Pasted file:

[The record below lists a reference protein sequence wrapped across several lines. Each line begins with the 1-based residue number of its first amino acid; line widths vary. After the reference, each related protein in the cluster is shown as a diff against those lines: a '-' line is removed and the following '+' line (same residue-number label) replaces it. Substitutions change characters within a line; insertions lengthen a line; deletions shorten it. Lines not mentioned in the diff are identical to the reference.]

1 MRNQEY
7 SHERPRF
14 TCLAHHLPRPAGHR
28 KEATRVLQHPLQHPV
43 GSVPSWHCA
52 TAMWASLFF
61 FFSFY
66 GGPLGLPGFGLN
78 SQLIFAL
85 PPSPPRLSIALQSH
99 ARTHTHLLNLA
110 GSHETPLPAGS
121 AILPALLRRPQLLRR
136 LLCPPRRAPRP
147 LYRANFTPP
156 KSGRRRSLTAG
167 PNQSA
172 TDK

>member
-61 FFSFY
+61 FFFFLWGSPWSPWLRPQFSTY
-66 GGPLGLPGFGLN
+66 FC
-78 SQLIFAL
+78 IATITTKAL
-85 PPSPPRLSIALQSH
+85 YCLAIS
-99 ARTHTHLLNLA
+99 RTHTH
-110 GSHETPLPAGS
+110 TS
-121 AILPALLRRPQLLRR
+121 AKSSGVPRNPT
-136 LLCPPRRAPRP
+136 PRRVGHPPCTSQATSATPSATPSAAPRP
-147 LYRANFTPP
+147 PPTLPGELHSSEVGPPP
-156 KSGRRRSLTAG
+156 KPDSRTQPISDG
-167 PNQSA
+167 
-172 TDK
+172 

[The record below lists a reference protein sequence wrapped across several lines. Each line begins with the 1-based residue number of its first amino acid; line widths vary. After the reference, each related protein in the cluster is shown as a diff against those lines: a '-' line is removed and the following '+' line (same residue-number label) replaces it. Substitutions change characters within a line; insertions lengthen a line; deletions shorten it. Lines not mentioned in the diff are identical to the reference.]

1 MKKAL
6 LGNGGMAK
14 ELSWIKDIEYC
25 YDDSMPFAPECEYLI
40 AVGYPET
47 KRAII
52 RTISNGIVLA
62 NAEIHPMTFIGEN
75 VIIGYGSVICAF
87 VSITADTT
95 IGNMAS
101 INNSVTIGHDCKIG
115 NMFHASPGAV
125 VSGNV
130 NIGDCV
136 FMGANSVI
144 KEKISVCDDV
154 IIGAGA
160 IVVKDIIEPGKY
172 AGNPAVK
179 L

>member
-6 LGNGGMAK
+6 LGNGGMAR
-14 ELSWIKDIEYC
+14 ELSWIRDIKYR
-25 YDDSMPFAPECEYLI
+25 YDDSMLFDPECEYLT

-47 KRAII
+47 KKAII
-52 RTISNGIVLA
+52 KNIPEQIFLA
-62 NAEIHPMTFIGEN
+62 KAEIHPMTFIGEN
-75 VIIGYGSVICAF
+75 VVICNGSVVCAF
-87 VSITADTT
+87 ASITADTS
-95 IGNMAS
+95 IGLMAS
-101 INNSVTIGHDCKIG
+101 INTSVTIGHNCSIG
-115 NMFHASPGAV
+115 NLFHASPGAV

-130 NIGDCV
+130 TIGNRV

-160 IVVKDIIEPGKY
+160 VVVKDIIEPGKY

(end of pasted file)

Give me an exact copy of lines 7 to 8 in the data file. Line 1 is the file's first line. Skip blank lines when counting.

52 TAMWASLFF
61 FFSFY